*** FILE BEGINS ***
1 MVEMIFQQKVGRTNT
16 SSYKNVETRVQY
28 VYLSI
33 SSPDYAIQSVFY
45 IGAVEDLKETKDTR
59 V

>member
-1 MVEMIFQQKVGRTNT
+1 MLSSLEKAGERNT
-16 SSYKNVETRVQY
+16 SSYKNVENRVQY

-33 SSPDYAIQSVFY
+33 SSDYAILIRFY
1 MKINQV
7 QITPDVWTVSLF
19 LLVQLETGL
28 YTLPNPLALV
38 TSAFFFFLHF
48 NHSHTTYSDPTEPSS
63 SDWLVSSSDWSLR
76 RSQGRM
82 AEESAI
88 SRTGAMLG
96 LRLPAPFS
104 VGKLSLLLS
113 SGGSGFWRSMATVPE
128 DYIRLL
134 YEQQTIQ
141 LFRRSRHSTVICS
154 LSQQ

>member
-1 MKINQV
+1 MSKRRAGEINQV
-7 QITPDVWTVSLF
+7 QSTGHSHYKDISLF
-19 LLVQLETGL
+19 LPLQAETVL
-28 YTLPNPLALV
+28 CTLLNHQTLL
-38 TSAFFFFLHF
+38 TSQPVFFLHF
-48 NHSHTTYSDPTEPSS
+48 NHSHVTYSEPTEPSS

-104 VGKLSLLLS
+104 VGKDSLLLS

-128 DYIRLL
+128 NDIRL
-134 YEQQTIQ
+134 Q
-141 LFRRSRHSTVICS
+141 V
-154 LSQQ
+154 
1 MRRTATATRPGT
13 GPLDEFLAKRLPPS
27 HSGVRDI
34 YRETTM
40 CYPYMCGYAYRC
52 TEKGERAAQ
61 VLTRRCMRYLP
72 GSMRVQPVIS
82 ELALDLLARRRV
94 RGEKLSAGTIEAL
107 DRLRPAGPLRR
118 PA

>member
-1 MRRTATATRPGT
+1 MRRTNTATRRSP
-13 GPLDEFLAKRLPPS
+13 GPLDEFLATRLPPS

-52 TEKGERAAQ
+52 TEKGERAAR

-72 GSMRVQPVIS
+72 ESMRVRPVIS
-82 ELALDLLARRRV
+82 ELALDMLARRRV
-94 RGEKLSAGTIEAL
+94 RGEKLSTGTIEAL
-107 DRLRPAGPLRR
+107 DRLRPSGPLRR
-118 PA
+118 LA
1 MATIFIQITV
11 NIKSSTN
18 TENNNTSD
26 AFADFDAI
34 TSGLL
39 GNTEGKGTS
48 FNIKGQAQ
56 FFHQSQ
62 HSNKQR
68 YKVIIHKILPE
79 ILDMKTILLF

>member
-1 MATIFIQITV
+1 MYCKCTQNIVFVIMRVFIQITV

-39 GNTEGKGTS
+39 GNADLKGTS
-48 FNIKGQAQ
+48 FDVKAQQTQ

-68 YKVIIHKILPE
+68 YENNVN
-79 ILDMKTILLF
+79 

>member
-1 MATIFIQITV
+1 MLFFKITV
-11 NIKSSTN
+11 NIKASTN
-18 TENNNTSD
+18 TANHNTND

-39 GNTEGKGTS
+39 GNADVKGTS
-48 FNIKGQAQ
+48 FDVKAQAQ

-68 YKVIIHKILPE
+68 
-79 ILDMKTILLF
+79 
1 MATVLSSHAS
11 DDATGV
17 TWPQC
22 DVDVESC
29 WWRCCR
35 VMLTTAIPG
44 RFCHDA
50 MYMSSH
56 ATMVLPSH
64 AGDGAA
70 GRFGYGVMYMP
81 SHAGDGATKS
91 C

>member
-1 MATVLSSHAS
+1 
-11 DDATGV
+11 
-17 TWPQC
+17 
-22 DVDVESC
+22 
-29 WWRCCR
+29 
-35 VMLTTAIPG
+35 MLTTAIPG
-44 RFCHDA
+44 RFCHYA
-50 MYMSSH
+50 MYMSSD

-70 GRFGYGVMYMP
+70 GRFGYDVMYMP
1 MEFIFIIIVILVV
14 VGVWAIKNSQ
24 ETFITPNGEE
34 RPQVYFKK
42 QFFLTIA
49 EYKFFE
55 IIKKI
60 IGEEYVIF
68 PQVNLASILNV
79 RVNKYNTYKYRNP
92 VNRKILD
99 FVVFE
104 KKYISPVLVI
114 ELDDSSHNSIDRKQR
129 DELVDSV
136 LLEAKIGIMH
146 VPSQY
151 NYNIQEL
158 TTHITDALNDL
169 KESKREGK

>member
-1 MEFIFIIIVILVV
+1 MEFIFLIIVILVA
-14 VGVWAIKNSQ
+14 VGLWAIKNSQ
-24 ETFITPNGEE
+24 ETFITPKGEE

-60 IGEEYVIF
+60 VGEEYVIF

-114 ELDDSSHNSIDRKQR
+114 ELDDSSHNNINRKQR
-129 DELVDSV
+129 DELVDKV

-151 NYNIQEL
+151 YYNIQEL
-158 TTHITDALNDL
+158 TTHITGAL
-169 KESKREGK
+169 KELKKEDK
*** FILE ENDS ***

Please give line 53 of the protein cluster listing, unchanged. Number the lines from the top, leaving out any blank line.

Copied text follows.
+154 